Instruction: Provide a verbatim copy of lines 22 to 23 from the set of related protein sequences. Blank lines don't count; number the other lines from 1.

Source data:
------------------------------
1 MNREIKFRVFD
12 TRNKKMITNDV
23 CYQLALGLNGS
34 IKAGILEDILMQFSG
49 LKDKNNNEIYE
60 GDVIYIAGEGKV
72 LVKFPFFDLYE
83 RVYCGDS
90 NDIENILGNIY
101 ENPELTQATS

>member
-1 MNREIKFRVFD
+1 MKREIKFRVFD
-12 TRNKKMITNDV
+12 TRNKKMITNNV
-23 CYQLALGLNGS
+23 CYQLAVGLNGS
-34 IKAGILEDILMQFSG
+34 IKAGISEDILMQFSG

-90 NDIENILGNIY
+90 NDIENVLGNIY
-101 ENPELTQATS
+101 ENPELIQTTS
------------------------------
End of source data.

-101 ENPELTQATS
+101 ENPELIQTTS